October 30, 2005
India readies for festivals, police hunt bombers
NEW DELHI (Reuters) - India prepared for uneasy
celebrations for the biggest festival of the Hindu year,
marking the triumph of good over evil, as police hunted for
those behind three deadly blasts in the capital.
Officials say they have several leads over the bombs that
killed at least 59 people in Delhi on Saturday and are checking
an obscure Kashmiri militant group's claim of responsibility.
and friends on Monday, the city of 14 million was slowly
getting back on its feet on the eve of Diwali, the Hindu
festival of lights, and a few days before the Muslim Eid
Prime Minister Manmohan Singh, who visited survivors on
Sunday and chaired an emergency cabinet meeting, blamed the
coordinated blasts on terrorists but would not speculate who.
Analysts say the Inqilabi Mahaz (Islamic Revolutionary
Group), which claimed responsibility, is likely a front for the
better known Pakistan-based Lashkar-e-Taiba (Force of the
The blasts could be aimed at derailing the peace process
between India and Pakistan, which came close to war over
Kashmir in 2002, and moves to open border crossings in the
Himalayan region to help victims of this month's earthquake,
"This is a Pakistani group and is a front organization of
Lashkar," said Ajai Sahni of New Delhi's Institute for Conflict
Management. Such fronts are often used to muddy the waters and
deflect blame from their parent groups, he said.
"One way or the other, Lashkar is behind it."
Pakistani Information Minister Sheikh Rashid Ahmed said
militants would not be allowed to disrupt the peace moves.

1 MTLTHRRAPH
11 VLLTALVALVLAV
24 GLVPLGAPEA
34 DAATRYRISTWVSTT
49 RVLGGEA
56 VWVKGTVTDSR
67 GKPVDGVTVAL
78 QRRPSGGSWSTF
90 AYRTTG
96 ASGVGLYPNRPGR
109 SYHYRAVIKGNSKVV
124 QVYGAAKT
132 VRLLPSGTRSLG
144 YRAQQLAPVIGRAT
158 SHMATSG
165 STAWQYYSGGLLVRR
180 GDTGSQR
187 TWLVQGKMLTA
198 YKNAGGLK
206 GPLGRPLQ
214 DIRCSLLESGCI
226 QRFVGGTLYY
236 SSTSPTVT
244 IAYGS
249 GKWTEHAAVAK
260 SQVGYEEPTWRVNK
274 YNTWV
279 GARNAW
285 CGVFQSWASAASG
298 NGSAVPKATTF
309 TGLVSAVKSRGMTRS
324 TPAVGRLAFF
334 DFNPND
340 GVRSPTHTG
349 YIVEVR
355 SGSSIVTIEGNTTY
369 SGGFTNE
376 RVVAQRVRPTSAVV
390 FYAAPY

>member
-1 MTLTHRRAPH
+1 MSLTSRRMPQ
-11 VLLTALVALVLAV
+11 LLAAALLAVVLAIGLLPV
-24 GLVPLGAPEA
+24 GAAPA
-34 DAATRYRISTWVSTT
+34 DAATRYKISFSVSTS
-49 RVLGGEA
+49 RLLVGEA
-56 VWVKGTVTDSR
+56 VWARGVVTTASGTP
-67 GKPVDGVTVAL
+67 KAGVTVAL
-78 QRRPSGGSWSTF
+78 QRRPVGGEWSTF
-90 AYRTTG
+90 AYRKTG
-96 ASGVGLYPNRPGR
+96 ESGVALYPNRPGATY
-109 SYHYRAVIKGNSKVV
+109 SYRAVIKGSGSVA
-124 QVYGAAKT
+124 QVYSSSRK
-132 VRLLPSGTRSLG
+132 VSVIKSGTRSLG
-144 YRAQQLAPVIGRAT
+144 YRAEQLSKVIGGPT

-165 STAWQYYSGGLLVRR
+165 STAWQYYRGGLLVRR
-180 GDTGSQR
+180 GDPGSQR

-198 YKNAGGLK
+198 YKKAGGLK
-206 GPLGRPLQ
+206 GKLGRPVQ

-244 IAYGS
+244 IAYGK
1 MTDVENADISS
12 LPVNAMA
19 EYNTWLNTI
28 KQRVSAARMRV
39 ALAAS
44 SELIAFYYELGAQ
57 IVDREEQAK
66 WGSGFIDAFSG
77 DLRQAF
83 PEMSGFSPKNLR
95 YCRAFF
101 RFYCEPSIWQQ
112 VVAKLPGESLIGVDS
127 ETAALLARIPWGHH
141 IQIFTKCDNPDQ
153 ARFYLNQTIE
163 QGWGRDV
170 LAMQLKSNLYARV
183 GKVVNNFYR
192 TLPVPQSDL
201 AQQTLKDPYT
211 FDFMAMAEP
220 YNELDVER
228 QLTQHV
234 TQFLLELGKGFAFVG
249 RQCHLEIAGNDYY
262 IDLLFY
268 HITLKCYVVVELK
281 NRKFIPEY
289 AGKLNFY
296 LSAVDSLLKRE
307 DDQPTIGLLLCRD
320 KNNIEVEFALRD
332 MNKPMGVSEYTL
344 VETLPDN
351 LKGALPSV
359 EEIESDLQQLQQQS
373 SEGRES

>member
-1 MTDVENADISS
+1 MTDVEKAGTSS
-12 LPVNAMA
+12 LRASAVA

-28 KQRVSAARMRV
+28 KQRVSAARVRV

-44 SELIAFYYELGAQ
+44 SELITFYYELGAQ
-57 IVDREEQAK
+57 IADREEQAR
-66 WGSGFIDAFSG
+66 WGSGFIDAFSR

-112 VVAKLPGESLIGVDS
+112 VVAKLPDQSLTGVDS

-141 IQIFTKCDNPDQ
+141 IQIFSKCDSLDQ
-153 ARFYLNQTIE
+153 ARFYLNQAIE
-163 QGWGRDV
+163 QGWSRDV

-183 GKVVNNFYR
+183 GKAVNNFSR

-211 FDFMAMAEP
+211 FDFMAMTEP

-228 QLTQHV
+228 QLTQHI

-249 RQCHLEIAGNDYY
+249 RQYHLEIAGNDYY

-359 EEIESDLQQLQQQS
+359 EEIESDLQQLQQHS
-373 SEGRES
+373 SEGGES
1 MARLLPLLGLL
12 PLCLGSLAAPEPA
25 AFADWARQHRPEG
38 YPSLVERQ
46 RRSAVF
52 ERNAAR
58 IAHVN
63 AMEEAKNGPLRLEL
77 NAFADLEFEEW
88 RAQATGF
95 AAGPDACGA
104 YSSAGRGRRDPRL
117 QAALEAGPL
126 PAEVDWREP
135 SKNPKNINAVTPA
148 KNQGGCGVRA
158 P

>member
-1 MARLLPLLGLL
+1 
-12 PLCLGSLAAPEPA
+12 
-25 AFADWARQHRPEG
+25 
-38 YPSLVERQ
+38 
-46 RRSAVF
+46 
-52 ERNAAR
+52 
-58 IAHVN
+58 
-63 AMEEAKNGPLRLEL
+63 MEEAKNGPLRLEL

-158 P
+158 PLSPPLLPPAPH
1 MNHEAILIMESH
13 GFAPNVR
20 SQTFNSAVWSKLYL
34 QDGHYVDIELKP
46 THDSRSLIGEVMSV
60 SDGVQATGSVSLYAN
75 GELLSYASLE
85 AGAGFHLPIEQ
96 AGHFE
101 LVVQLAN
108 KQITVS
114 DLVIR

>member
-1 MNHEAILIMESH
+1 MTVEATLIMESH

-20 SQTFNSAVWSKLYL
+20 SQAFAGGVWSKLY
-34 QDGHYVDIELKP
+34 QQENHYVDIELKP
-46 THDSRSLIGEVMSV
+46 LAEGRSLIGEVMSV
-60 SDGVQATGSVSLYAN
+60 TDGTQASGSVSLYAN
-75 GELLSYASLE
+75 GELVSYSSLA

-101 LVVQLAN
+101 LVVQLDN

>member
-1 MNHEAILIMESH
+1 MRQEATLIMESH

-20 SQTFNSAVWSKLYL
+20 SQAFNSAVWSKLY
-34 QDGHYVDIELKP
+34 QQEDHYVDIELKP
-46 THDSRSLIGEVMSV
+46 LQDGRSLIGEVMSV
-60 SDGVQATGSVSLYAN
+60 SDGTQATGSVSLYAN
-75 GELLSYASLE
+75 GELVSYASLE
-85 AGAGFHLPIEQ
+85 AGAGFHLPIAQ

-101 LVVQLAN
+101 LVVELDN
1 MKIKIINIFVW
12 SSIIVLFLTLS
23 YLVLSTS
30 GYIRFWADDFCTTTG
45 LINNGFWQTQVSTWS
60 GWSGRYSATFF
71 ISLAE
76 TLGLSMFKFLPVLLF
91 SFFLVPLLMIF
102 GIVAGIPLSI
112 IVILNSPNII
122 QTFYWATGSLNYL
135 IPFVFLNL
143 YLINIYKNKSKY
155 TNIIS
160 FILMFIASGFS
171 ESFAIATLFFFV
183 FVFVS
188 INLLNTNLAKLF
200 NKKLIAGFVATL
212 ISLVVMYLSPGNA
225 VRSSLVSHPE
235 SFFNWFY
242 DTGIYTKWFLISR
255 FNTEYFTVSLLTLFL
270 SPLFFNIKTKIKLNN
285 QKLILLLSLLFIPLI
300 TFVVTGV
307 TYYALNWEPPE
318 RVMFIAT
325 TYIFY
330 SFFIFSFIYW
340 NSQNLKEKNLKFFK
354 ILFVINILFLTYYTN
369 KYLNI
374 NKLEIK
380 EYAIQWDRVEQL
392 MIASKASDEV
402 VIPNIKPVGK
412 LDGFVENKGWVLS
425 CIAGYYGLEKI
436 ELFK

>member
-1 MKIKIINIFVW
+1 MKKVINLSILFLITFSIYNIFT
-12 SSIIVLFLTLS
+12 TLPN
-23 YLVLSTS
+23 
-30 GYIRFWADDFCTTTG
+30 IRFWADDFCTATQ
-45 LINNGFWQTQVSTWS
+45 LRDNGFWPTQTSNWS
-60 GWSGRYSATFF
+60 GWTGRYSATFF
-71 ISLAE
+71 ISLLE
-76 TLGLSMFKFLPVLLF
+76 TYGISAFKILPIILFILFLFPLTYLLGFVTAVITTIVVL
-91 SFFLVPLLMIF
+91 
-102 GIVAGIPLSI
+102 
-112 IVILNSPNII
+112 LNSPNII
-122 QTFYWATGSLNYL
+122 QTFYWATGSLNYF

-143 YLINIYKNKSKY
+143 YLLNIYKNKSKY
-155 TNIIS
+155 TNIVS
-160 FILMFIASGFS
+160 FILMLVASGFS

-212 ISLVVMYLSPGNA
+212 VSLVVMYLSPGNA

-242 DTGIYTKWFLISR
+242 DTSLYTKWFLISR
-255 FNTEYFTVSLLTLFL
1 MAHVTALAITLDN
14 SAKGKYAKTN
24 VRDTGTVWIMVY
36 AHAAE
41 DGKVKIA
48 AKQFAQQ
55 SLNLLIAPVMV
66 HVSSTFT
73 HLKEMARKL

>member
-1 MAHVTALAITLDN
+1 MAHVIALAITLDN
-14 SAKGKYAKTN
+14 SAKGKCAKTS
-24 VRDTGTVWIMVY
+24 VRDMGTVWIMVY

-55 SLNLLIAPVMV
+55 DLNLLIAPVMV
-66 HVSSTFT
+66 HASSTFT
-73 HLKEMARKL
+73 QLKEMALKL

"The government of Pakistan and government of India and the
whole world want that both nations should be friendly and solve
their problems peacefully and amicably," he said on Sunday.
Amid a high alert over the bombings, a special court is due
to sentence seven people on Monday convicted over a 2000 attack
on Delhi's 17th Century Red Fort landmark that killed three
people and which was blamed on Lashkar.
Saturday's blasts came as Indian and Pakistani officials in
Islamabad agreed to open the Kashmir frontier to help victims
of this month's devastating Kashmir quake, the latest step in a
sometimes unsteady peace process opposed by some Kashmiri
The attacks are also not seen hurting robust stock markets.
"The blasts are negative but I don't see a major fall in
stocks ... as the market has already been through a tailspin in
the past few sessions," said Arun Kejriwal, strategist at
Mumbai research firm KRIS.
But in a week crammed with Hindu and Muslim festivities,
security has been stepped up for a one day cricket match
between India and Sri Lanka in the western city of Jaipur.
India has blamed previous militant attacks on
Pakistan-based rebels. However, the country is also racked by
scores of revolts and in May two blasts blamed on Sikh
separatists killed one person and wounded dozens at Delhi
Speculation centers on Lashkar and other Kashmiri groups
seen as having the skills and resources needed for such an
But Kashmir's largest rebel group, the Hizb-ul-Mujahideen,
has said Islamic militants would never strike at civilians.
Delhi's chief minister has appealed for people to stay away
from public areas for the next few days ahead of Diwali and
While cheap hotels and lodges in a popular backpackers'
area hit by one of Saturday's blasts report a dramatic drop in
foreign bookings, the scene at India Gate, a monument in the
heart of the city was like any other holiday on Sunday.
Dozens of teenagers played cricket on the lawns, and
domestic and foreign tourists wandered around taking
"It is a sad event but life has to go on," said Meenakshi
Dutta, visiting from Kolkata, formerly Calcutta.